The 15-year-old Syrian child, Muhammed Najm, made headlines in 2018 and drew the world’s attention through his coverage of the war, siege and destruction that is taking place around him in Ghouta Suburbs, the eastern enclave of the capital, Damascus, using only a phone camera to record clips that he broadcast on a daily basis via His accounts on social media.
Recently, “Najem,” in cooperation with the writer Nora Neus, published a graphic novel entitled Muhammad Nejm, War Reporter.” In it, he recounts the diaries of the war as he lived it when he was still thirteen years old and his father was killed in an explosion during prayer.
Two years later, “Muhammad” began documenting the war and revealing what the besieged families were living in Eastern Ghouta at the time, and he was one of them.
Najem was only eight years old when the war began, and at the age of 13 when his father was killed in an explosion during prayer, and when he turned 15, he started using his phone with a camera to document what Syrians were suffering in the war, including the bombing of Bashar al-Assad’s regime. Caches in underground bunkers. The interviews with the children, including his little brother and sister, captured the world’s attention.
Diaries of war in Damascus
“Muhammad,” who lives in Istanbul today, told Teen Vogue that writer Nora Neus called him about writing the book in 2019.
He added that he had never written a book before and had never met a writer before, and the idea was surprising and unexpected for him.
On the scene that most affected him from the war diaries in Damascus, he referred to a particularly horrific video clip that occurred when a bomb fell directly behind him. “It was kind of scary, but at the same time, he didn’t even feel the bomb falling because, as he said, he was busy filming and documenting, and this clip was one of his favourite videos.”
We are generous and kind people
Najem added that his videos hoped to show a different side to Syria.
And he added: “Syria is a paradise for me, and the media shows bombs and killings, and this is the other side of Syria.”
He added, “We are not a violent people. We started the revolution demanding democracy, and I believe that democracy is a right for everyone and we had to reach our freedom without blood, killing, displacement and destruction, but the Assad regime wanted it as well, and others should look at Syria differently. We are a generous and kind people.”
Age is not important
“Muhammad” told Teen Vogue that he dreams of continuing his journalistic career in the future, adding that “age doesn’t matter,” and if you look at the Syrian revolution, it started because of children, and kids can do a lot of things.”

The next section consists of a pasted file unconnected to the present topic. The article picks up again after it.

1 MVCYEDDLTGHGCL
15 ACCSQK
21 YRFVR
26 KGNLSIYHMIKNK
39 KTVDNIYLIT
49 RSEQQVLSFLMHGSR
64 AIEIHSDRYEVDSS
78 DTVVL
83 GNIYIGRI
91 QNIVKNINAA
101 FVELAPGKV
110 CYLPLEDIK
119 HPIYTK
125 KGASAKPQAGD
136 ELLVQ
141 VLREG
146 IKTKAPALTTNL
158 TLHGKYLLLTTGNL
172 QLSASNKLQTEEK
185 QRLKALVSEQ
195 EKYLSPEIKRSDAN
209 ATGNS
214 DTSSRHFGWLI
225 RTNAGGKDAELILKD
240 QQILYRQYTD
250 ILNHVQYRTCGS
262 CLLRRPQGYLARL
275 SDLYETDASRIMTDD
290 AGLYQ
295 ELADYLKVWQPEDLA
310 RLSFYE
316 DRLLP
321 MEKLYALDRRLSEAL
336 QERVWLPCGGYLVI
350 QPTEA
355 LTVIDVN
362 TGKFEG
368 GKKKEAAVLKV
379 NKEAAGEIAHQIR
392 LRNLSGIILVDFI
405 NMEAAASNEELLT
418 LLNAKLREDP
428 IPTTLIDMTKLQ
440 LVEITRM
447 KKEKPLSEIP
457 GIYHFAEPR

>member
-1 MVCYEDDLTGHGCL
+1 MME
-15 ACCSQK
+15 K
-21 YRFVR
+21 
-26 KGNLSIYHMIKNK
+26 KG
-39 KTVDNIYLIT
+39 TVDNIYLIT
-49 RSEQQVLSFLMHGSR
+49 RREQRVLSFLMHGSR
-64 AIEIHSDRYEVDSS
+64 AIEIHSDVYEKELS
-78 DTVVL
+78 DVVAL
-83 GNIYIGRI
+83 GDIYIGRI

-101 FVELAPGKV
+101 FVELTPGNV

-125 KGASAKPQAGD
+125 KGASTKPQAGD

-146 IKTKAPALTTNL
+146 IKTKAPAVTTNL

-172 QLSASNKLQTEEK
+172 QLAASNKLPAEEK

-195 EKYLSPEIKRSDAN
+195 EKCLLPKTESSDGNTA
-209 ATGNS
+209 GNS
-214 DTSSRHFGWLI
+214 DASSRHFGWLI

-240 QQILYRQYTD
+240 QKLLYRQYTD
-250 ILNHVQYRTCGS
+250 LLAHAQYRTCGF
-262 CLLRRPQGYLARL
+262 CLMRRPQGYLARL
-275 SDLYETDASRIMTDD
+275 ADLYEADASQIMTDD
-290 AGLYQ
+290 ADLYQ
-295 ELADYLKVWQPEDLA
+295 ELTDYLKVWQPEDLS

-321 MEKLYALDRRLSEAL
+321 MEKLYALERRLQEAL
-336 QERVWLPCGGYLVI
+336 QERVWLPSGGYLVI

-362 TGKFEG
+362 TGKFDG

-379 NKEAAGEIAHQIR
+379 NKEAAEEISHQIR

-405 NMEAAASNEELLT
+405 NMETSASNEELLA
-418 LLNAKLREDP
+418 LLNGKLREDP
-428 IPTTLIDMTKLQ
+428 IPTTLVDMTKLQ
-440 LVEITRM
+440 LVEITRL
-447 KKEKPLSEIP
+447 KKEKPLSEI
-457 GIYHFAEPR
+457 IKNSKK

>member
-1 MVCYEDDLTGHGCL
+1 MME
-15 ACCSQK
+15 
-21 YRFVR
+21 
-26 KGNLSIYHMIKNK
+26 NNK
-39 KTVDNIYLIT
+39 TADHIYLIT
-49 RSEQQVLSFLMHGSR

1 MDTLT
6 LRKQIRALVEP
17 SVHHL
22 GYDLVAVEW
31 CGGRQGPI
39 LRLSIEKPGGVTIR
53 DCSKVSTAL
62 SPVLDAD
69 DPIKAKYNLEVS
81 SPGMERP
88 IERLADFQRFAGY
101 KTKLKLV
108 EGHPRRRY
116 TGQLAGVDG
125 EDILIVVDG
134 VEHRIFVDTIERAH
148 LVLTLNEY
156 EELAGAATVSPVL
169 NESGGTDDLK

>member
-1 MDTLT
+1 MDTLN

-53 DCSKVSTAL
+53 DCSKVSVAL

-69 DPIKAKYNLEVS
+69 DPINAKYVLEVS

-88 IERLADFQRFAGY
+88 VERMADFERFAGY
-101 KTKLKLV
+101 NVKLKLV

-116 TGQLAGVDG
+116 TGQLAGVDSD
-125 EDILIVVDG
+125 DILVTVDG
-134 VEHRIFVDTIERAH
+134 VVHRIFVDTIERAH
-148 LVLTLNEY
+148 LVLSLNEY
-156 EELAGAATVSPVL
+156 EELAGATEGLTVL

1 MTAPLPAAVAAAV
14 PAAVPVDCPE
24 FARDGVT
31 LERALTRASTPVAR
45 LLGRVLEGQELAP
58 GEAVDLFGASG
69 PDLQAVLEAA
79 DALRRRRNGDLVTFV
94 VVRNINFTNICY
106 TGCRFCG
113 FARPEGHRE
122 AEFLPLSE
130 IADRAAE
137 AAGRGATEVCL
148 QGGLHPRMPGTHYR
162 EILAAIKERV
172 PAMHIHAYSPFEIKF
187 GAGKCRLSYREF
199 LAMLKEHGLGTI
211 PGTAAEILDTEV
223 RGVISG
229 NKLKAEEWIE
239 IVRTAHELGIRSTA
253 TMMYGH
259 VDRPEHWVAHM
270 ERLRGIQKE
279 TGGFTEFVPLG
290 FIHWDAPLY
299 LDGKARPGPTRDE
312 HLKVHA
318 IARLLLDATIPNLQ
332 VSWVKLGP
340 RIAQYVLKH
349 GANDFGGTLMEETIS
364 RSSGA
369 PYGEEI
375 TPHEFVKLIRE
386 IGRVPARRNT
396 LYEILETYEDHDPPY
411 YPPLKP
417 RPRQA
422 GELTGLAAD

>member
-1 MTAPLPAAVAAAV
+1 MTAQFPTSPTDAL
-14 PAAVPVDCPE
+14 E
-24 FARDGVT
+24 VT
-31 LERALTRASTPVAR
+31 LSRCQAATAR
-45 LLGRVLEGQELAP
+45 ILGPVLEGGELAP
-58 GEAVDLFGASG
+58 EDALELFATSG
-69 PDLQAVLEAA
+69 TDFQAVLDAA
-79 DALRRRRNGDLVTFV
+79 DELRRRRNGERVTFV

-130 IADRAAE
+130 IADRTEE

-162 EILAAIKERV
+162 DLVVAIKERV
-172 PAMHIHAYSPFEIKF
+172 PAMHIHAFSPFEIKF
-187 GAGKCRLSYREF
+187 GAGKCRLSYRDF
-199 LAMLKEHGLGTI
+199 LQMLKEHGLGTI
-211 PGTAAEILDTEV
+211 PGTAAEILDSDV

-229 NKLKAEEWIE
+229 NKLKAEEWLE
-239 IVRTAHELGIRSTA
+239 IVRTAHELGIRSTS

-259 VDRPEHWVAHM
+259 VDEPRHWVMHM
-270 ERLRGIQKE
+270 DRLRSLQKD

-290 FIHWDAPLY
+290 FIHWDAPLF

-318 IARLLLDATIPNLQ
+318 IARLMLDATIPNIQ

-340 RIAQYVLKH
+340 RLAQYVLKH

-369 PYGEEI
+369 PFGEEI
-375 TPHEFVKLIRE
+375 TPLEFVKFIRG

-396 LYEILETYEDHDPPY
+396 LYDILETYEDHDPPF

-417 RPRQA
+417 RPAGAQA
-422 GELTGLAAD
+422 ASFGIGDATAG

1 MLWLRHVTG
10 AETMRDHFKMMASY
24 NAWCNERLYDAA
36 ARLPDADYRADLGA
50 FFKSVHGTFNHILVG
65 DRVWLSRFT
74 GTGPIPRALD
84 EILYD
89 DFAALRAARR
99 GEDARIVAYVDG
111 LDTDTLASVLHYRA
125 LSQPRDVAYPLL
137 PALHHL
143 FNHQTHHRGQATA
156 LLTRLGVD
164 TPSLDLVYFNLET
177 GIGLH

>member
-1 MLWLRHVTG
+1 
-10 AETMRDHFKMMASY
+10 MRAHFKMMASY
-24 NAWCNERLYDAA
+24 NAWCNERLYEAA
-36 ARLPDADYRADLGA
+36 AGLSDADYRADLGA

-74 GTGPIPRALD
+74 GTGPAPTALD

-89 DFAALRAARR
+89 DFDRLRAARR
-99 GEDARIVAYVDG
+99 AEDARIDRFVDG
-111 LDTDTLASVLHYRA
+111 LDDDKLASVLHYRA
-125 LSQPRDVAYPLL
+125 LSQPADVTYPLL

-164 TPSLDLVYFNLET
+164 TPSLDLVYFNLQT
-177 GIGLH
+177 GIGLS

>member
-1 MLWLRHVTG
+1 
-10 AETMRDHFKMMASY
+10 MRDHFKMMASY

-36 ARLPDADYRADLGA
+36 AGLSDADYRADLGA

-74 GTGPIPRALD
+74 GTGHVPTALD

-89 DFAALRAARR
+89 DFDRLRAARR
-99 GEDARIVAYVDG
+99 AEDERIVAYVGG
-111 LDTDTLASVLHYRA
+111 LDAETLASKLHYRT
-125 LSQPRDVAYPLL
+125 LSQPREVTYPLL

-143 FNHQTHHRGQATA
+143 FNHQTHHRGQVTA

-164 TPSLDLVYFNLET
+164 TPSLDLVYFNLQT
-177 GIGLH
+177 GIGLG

Information circulated by activists indicates that “Muhammad Najem” was living with his mother and brothers after his father died as a result of the destruction of a mosque in which he was praying, and he was forced to leave school three months before that, as he was studying in the eighth grade after his school was also bombed more than once from before the warplanes.
In February 2018, CNN streamed a report about the boy, “Muhammad Najem”, the youngest activist in Eastern Ghouta, who used to convey the daily suffering of the population at that time through social media platforms and his voice to the world.
He reported the horrific events that resulted in the killing of hundreds of people, as stated in the video report, in which the young man appeared to introduce himself while clouds of black smoke appeared behind him: “I am Muhammad Najem, I am 15 years old, and I live in Eastern Ghouta.”
“We are killing with your silence,” he added as he walked over the rubble of a destroyed building, adding, “Bashar al-Assad, Putin and Khamenei killed our childhood.”
In a later scene, he appeared to stand over the rubble of a destroyed house and say that people should know everything about what is happening in Syria.
“Muhammed” recounted that he was playing with a friend yesterday in an underground shelter and today he and his family were killed by a fighter plane. “He and his family could not survive under the rubble of a four-storey building near his house a few hours ago.”
This article was edited by The Syrian Observer. The Syrian Observer has not verified the content of this story. Responsibility for the information and views set out in this article lies entirely with the author.